COMP NEWS – The Illinois Supreme Court is boosting the pay of court-appointed attorneys, nearly doubling the maximum compensation limit.

SPRINGFIELD, Ill. — The Illinois Supreme Court announced amendments to Supreme Court Rule 299 today.

The change will nearly double compensation for court-appointed attorneys of “indigent” parties – i.e., those impoverished.

“The Illinois Supreme Court is committed to improving access to justice for all and especially indigent parties,” Chief Justice Mary Jane Theis said.

From the change, these attorneys will now receive $150 per hour – from its previous minimum of $75 per hour. Likewise, the hourly rate for time “reasonably expended out court” rises from a minimum of $50 to $150 per hour.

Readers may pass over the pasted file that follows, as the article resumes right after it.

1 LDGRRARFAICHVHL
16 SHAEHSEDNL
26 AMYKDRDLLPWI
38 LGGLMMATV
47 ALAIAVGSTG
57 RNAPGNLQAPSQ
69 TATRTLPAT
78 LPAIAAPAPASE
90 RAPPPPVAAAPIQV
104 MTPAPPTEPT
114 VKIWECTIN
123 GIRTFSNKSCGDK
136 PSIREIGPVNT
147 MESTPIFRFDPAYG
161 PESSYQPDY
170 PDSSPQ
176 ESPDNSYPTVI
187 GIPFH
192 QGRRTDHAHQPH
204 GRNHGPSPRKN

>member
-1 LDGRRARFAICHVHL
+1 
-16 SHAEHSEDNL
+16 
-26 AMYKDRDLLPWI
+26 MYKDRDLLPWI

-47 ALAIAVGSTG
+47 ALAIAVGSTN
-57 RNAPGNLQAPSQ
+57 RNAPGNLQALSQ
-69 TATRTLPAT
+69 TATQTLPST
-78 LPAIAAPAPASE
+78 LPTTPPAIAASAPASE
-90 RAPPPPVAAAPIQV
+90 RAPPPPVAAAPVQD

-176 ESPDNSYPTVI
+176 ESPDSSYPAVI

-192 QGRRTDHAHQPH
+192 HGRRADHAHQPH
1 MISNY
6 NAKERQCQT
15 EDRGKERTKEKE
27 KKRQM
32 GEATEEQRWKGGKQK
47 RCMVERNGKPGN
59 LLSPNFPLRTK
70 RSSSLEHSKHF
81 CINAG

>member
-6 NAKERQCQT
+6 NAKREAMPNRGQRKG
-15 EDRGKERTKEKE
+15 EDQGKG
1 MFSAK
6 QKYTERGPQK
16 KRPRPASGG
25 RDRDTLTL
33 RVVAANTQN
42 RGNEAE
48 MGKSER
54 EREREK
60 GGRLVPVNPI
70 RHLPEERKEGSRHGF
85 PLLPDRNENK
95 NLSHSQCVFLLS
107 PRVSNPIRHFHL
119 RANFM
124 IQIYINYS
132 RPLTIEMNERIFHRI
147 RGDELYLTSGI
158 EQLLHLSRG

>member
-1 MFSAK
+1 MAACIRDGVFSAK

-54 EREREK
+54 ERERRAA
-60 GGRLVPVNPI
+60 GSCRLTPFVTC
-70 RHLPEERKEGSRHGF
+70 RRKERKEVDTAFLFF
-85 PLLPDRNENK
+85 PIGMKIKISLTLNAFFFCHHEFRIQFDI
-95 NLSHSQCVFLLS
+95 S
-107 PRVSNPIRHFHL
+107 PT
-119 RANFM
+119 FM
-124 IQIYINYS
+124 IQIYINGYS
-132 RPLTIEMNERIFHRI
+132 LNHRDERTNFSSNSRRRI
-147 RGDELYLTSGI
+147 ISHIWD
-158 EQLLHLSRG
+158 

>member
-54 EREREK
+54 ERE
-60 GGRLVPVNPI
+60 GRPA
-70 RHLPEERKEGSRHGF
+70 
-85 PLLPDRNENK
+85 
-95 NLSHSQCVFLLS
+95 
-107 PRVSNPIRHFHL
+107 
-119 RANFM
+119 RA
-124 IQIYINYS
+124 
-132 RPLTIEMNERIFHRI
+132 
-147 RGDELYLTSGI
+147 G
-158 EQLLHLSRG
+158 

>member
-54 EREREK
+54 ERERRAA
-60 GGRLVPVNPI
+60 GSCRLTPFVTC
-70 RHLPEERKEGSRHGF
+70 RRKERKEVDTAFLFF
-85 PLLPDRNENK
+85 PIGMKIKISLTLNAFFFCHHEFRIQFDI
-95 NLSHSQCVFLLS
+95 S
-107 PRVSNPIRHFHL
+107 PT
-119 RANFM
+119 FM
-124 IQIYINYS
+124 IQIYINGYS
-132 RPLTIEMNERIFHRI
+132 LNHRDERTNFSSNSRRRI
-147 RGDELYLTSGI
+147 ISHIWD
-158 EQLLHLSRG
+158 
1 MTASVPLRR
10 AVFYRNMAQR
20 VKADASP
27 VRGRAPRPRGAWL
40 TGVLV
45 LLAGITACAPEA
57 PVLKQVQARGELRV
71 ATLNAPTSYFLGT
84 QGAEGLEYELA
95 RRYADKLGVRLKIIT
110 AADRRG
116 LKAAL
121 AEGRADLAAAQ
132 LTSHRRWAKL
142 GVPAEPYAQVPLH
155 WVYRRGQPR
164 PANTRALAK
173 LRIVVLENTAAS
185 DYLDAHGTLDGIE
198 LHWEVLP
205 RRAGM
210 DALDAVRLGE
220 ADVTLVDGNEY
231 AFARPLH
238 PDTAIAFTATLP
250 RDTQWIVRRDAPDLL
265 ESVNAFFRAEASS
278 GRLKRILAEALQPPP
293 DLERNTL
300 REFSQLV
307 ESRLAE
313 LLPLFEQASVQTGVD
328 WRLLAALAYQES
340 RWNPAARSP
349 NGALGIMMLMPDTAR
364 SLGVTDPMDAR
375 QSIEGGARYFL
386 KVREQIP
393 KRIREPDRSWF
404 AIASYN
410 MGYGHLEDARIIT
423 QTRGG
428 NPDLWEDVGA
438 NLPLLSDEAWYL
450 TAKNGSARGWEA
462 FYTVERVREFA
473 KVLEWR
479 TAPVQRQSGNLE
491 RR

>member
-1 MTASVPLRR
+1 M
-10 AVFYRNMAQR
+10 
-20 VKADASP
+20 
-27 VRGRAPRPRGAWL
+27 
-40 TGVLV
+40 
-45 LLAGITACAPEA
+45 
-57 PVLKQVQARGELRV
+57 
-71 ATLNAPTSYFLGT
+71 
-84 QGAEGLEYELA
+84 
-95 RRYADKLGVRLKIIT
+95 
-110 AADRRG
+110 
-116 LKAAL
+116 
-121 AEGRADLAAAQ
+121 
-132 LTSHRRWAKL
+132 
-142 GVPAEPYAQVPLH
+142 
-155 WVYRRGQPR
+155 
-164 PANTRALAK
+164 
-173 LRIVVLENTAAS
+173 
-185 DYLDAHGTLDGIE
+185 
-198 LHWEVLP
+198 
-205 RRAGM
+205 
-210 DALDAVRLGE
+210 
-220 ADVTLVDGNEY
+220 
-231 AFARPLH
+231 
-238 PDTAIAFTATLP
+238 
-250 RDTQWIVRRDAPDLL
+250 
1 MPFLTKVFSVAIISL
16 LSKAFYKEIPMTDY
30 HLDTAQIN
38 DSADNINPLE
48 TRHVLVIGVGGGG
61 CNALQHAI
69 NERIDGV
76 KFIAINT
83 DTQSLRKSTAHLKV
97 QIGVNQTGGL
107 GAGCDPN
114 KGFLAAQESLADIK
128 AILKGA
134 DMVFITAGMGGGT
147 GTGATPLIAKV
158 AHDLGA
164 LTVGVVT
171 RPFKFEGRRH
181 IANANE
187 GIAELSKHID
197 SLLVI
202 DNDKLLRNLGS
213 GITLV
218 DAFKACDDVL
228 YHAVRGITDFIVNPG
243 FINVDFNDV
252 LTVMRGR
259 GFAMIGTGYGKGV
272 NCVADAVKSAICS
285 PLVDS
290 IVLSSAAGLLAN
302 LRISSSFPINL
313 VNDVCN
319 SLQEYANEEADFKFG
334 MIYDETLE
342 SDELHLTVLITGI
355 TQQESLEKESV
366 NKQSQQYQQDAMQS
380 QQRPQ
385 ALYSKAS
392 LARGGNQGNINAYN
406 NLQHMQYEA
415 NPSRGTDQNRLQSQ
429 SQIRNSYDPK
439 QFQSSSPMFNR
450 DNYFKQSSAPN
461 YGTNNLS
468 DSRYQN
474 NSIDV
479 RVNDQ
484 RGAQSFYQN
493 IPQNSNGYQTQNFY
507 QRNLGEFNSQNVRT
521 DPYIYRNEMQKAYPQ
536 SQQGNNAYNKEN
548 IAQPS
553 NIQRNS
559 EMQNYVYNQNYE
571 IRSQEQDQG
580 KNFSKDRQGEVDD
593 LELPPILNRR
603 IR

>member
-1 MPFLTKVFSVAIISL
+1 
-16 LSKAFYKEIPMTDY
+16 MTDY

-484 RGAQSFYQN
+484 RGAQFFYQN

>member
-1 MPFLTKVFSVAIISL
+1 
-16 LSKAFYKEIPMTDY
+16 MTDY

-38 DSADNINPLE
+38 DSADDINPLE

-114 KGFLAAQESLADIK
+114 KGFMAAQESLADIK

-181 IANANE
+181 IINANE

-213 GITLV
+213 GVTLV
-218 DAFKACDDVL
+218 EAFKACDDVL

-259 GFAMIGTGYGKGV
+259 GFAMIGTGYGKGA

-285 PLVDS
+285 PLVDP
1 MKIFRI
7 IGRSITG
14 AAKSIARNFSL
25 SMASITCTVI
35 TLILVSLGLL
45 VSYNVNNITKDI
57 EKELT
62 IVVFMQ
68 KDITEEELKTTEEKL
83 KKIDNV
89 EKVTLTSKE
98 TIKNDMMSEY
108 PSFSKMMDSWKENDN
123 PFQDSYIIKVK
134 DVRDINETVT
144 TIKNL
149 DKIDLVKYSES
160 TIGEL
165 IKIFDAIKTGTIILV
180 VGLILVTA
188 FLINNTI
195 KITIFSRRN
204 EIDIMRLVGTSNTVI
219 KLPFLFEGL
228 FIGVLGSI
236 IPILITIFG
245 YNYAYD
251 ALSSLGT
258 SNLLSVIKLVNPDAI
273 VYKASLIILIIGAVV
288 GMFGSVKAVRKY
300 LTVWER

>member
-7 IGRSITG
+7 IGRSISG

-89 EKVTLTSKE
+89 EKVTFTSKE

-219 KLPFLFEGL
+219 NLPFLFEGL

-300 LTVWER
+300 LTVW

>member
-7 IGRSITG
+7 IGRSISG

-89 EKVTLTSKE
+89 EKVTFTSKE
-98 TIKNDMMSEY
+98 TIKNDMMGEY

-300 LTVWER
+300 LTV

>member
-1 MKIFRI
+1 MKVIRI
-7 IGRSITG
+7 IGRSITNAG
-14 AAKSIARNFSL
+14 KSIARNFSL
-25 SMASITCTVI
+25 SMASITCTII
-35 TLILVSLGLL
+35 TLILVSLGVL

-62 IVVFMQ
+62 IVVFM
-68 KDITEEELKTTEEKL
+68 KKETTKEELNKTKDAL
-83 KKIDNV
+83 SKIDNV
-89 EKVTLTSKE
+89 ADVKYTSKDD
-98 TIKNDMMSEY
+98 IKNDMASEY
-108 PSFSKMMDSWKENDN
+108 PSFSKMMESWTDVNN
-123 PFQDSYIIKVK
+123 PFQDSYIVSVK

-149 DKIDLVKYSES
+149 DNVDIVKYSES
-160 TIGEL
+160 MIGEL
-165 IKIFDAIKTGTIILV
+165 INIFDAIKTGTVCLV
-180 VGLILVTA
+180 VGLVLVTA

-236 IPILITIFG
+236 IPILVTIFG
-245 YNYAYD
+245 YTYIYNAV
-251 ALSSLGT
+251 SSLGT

Amended Rule 299 also raises the maximum compensation for representing an impoverished defendant: climbing from $5,000 to a now $10,000 limit.

Legal officials hope that the increased pay will particularly help boost representation in family law.

Some legal officials hold hope for the amendment’s impact on family law.

“We welcome these amendments to Supreme Court Rule 299, which will help to ensure fair compensation for appointed attorneys, particularly in child protection/termination cases,” said 1st District Appellate Court Justice Mary Mikva and 4th District Appellate Court Justice Kathryn Zenoff, who served on the Ad Hoc Committee on Parent Representation.

Amended rules are effective Jan. 1, 2024. Rule 299 was last amended in 2006, but will now be regularly reviewed.

To read more about the Illinois Supreme Court decision, click here.

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